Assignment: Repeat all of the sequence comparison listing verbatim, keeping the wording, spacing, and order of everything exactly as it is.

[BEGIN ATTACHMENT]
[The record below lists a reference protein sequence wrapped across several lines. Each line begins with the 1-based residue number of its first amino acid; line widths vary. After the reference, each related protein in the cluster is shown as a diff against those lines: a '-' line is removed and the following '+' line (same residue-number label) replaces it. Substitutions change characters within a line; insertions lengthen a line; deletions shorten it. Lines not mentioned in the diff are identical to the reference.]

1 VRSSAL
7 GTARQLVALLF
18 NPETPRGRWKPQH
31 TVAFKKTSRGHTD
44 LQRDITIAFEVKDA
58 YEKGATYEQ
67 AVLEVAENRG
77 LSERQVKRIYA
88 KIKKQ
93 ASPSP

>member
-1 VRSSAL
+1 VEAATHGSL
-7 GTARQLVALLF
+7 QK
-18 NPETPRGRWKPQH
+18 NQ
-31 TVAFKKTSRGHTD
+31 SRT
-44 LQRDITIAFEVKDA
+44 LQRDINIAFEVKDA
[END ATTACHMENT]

[The record below lists a reference protein sequence wrapped across several lines. Each line begins with the 1-based residue number of its first amino acid; line widths vary. After the reference, each related protein in the cluster is shown as a diff against those lines: a '-' line is removed and the following '+' line (same residue-number label) replaces it. Substitutions change characters within a line; insertions lengthen a line; deletions shorten it. Lines not mentioned in the diff are identical to the reference.]

1 VRSSAL
7 GTARQLVALLF
18 NPETPRGRWKPQH
31 TVAFKKTSRGHTD
44 LQRDITIAFEVKDA
58 YEKGATYEQ
67 AVLEVAENRG
77 LSERQVKRIYA
88 KIKKQ
93 ASPSP

>member
-1 VRSSAL
+1 VEAATHGSL
-7 GTARQLVALLF
+7 QK
-18 NPETPRGRWKPQH
+18 NQ
-31 TVAFKKTSRGHTD
+31 SRT
-44 LQRDITIAFEVKDA
+44 LQRDINIAFEVKDA